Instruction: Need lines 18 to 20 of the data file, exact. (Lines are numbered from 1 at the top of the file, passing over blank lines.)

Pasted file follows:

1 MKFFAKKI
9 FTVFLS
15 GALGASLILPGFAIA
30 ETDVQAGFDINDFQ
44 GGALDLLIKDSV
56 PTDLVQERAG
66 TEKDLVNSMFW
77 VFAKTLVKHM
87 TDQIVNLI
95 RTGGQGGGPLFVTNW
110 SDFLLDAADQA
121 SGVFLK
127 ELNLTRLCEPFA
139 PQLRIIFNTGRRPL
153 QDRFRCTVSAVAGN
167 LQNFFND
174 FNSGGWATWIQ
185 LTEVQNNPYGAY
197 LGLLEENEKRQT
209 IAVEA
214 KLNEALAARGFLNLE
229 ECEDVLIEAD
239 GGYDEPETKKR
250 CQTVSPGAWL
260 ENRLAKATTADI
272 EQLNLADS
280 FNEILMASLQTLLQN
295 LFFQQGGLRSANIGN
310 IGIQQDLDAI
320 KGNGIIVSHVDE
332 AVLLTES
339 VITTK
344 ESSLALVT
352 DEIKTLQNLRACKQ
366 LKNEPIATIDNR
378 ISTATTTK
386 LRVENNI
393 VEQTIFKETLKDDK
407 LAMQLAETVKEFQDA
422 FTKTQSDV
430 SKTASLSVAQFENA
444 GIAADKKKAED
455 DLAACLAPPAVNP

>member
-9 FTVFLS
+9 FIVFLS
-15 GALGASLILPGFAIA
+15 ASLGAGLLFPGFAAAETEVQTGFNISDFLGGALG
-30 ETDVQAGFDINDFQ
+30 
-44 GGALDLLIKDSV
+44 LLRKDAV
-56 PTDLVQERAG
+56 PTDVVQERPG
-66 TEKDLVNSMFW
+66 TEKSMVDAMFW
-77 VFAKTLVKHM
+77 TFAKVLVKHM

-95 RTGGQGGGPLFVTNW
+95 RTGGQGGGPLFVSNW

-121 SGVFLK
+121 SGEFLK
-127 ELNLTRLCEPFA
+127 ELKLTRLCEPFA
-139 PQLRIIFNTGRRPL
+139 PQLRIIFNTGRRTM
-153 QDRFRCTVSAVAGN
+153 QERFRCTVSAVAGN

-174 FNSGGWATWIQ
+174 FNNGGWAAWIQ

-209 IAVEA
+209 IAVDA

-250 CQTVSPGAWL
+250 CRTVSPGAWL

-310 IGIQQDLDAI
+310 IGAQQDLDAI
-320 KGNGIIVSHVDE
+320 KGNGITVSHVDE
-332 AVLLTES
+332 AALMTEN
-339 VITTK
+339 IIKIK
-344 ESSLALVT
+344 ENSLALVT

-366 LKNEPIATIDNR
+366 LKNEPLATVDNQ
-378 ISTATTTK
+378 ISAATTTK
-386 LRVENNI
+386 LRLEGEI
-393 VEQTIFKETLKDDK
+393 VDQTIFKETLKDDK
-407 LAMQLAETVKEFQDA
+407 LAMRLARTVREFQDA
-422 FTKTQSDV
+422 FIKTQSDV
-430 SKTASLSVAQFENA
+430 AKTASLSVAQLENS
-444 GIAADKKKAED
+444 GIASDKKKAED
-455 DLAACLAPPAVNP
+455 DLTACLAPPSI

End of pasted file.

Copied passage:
185 LTEVQNNPYGAY
197 LGLLEENEKRQT
209 IAVEA